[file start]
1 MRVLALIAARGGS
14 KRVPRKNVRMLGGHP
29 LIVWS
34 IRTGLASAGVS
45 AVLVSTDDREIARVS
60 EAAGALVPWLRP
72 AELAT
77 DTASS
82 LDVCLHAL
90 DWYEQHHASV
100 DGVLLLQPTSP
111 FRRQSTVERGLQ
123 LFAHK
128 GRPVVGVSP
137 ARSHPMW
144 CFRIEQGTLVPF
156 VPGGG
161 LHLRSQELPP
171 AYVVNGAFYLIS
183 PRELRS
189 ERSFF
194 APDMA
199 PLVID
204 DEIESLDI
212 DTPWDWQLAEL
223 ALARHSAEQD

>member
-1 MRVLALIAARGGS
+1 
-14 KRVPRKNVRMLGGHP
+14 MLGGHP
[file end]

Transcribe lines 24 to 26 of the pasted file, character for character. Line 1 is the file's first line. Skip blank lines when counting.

204 DEIESLDI
212 DTPWDWQLAEL
223 ALARHSAEQD